Monday, January 16 is known as Blue Monday — apparently the most depressing day of the year in the northern hemisphere.
It wasn’t always Blue Monday — that is until a company called Sky Travel came up with a marketing ploy equation involving the weather, the number of days since Christmas, New Year’s resolutions and debt — even the bankruptcy trustees have jumped on the Blue Monday bandwagon.
“The days are short, we’re still having winter weather, people’s holidays are over and all the bills are coming in — due from December and their holidays and their presents,” insolvency trustee Darrin Surminsky said.
And debt doesn’t discriminate. Surminsky said he deals with all walks of life including doctors and lawyers. He said debt can creep up on you before you know it.
“Here’s the problem. If you buy your children a video game console, how much does it really cost? Well, if you bought it for $400 and you put it on your credit card at 29.9 per cent, if you don’t pay that credit card off in full, that video game didn’t cost you $400 it’s going to cost you $500 or $600 if you take a long time to pay it off,” Surminsky said.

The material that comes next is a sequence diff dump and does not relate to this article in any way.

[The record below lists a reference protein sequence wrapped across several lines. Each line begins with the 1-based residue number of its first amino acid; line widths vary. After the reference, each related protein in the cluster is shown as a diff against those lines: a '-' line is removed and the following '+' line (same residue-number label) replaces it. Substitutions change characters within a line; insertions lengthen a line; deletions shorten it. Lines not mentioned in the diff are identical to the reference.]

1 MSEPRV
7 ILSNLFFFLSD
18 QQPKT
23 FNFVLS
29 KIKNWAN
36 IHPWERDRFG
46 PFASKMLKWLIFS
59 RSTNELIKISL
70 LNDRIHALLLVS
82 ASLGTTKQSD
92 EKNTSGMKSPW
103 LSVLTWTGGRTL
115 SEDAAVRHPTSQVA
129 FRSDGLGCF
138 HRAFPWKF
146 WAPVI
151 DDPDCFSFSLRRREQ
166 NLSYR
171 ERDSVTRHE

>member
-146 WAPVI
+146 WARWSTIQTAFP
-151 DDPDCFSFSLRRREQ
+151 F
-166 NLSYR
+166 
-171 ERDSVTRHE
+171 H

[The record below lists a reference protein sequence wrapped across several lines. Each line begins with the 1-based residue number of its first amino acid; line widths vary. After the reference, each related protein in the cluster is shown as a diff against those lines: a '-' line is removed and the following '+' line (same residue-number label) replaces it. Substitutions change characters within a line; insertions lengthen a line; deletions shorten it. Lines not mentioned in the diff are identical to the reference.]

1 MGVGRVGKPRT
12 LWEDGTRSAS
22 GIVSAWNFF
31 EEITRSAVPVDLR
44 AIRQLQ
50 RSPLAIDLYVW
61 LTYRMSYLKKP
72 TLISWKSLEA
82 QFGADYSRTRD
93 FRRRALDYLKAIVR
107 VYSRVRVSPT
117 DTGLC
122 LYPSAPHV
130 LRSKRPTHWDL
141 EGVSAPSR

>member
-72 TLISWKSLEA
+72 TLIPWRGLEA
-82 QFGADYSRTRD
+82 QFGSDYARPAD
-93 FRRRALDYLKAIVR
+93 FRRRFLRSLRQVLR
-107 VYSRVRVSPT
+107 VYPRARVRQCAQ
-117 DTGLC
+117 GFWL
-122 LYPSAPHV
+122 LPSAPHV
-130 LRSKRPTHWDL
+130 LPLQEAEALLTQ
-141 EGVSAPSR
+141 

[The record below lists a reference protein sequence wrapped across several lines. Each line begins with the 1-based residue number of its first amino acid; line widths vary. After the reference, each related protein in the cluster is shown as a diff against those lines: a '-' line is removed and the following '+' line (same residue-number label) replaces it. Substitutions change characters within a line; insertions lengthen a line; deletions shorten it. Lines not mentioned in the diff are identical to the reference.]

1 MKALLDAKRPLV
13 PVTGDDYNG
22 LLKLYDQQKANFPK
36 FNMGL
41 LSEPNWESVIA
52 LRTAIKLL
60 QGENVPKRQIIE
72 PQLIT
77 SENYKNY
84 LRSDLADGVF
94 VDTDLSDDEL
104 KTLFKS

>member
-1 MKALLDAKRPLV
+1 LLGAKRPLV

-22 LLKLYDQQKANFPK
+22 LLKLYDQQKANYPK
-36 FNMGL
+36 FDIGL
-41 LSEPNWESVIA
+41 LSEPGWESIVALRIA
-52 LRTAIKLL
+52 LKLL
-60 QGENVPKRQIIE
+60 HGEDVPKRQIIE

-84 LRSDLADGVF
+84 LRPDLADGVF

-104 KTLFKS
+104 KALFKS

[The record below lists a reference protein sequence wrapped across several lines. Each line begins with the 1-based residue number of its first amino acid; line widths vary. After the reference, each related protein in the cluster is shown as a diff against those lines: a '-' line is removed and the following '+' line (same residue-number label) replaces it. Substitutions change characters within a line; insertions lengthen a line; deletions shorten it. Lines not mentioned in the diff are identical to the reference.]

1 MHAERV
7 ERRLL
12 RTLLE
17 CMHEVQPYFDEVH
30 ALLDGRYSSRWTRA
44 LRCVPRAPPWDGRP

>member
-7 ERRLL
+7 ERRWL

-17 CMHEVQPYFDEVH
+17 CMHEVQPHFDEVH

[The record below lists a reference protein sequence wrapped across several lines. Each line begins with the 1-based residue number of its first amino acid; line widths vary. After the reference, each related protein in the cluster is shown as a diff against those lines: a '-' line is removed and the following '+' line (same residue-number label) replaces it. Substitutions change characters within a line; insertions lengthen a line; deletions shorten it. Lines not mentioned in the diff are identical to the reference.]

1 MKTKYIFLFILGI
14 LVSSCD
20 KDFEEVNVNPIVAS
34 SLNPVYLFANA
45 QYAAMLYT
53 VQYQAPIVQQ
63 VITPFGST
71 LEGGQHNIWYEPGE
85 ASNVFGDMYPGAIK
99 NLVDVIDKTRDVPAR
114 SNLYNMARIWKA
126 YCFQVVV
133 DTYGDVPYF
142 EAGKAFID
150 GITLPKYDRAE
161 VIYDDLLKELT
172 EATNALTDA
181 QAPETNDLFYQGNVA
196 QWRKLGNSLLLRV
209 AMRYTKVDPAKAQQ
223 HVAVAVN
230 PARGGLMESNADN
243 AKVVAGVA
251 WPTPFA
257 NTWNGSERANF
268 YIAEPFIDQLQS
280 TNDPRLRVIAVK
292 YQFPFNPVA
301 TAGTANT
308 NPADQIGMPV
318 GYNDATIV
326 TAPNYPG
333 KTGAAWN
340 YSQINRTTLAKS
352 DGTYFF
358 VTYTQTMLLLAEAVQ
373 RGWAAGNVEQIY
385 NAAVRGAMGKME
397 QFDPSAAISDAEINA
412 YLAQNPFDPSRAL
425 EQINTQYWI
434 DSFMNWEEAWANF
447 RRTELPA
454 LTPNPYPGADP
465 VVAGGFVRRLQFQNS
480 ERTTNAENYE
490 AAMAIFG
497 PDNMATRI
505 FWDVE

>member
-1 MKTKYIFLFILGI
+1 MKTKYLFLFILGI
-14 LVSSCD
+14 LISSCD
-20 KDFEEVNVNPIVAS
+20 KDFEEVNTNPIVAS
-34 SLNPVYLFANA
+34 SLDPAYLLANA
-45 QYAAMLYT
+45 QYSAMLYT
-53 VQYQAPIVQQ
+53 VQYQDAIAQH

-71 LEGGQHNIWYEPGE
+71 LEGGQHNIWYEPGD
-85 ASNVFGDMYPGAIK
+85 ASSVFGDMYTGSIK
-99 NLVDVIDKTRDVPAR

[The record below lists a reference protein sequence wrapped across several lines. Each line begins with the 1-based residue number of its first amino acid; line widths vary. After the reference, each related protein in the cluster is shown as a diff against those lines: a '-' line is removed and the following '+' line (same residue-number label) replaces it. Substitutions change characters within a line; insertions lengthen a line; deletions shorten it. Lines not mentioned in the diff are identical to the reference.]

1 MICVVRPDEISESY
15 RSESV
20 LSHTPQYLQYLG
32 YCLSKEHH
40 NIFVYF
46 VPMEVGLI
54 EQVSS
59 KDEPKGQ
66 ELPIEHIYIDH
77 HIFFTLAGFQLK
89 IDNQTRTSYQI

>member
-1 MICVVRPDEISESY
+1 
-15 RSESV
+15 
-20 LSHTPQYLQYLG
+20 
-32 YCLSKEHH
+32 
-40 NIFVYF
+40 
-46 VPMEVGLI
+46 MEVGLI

According to Statistics Canada the average Canadian owes $1.67 in debt for every dollar of disposable income. Whether that be credit cards, mortgages, or other loans.
Surminsky said credit cards are enough to make any irresponsible spender feel blue. He says some of this clients will have dozens of them, all maxed out to the tune of hundreds of thousands of dollars.
“I always joke that after seeing me they sit different because their wallet is not so fat with these credit cards that go inside, Surminsky said.
Surminsky adds that he’s seeing a disturbing trend in recent years where seniors are having to declare bankruptcy. He said that’s in part because aging parents are bailing out their children who are also facing a financial crunch.